Sunday, February 24, 2013

The Week in Books

I've been on a major reading kick lately, because I'm aware that there's a ticking clock and in less than six months (hopefully) the time I have to read books without pictures in them will be cut very short.  So I've been going through my Amazon wishlist, putting books on hold at the library, and trying to make my way through as much of my reading lists as possible.

This week I finished:

40 Love
by Madeline Wickham:
my froth reading for the week.  I first fell in love with Sophie Kinsella when I bought the first Shopaholic book at the Tesco's in Covent Garden on my lunch break as an impulse when I was getting a sandwich in 2000.  Her books aren't deep, though they deal with issues that are sometimes hidden beneath all the foam.  This one was about four families getting together for a tennis tournament, and, as usual, madness ensues.  The finale was worth the entire book.  I read it in about three hours, and thoroughly enjoyed those 180 minutes.

 The Age of Wonder

How the Romantic Generation Discovered the Beauty and Terror of Science

by Richard Holmes.
Full disclosure, I listened to the unabridged audiobook.  And it seemed to last for freaking ever.  In fact, I think it did.  I started listening to it in October.  Before I was even pregnant.  Now granted, normally I listen to audiobooks when I walk around the lake, and with winter I've been walking a lot less.  But not that much less.  This book is L-O-N-G.  It's all about the age of romance (ie in music there's Chopin; in art, Van Gogh) and how Science had it's own Age of Romance.  It starts with the journey of the natural scientist/botanist Joseph Banks to Australia (with the crew that was measuring the Venus Transit) and ends with the rise of Darwin.  It focuses on several other leading scientists - William Hershel (astronomer, who built a 40 foot telescope and discovered lots of stars) Sir Humphrey Davy (basically made chemistry a recognized science) and a few others.  I enjoyed it, but yeah, it was long.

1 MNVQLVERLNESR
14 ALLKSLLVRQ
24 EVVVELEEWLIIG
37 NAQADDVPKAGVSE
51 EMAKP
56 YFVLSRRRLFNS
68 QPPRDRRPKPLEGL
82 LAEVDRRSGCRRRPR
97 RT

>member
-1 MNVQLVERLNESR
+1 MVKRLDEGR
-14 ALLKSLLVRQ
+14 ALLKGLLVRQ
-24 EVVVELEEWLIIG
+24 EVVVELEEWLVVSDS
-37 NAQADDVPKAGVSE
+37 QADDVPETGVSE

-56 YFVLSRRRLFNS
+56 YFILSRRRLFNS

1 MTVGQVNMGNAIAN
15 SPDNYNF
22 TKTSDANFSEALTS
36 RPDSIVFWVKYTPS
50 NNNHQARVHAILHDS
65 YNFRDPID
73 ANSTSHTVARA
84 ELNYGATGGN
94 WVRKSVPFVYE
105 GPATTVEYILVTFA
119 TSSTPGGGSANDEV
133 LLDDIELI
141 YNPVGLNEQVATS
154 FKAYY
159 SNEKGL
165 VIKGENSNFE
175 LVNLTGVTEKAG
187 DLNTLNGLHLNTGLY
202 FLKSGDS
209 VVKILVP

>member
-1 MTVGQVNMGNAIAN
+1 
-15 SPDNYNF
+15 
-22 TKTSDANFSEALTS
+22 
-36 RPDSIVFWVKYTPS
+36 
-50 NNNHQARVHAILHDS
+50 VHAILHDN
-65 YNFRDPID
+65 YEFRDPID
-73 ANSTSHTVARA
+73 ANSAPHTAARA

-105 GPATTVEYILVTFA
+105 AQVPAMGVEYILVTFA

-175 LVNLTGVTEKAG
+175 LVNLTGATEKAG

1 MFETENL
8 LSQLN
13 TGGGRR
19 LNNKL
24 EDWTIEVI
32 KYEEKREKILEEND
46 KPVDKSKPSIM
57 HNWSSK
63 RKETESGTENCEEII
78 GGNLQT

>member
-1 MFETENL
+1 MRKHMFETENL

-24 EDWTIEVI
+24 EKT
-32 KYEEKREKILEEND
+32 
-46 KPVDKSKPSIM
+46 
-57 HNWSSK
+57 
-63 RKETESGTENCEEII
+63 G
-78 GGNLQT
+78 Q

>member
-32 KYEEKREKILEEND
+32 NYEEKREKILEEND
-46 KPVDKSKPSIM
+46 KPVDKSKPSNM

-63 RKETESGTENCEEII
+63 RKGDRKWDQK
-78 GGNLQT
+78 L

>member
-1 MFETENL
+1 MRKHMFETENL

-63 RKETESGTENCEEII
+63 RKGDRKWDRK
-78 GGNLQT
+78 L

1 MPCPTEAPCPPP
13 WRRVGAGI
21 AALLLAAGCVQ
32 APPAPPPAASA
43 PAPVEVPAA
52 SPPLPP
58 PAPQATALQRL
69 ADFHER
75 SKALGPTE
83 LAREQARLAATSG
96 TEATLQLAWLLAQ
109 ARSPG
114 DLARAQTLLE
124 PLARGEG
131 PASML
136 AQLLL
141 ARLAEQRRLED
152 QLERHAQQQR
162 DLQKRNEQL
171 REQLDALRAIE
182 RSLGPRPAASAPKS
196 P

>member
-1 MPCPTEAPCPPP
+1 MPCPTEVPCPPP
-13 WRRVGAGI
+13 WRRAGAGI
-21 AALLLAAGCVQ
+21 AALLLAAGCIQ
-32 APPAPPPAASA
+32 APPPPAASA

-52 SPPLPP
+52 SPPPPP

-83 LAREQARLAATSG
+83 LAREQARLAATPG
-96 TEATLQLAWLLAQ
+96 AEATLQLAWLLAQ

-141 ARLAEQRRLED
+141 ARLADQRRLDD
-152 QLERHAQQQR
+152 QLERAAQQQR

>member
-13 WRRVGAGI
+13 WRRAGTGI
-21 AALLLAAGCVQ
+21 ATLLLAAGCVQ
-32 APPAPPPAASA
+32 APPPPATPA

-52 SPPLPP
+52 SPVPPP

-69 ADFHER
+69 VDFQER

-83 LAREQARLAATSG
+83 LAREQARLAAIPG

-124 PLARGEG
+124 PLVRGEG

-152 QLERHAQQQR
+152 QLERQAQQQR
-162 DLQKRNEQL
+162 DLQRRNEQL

Island of Vice

Theodore Roosevelt's Doomed Quest to Clean up Sin-loving New York

by Richard Zachs
Here's something I didn't know: Roosevelt was a prime example of Victorian Puritanism.  This book was the monthly book club choice in the library, and looked appealing to me, so I picked it up.  It goes over the time when Roosevelt was getting started in politics, and became a police commissioner for the NYPD, which was, at the time, completely corrupt.  Brothels were everywhere, giving kickbacks to cops to look the other way. The Sunday laws against saloons being opened were completely ignored.  And cops took bribes left and right.  Roosevelt didn't like this, and set about changing it.  The people of NY didn't like corrupt cops, but they disliked not being able to buy beer on a Sunday, their only day off, even less.  There was a huge backlash against him.  Then he started going against prostitution, which is a noble idea, but not so much when the cops start arresting women who are simply walking alone after dark.  Fortunately McKinley got elected and Roosevelt's friends were able to lobby him for a job for TR, so he could get out of NY before he was fired.  Oh, it also shows him having petty political fights with rival commissioners.  Not his best time, but probably hardened him for national politics.

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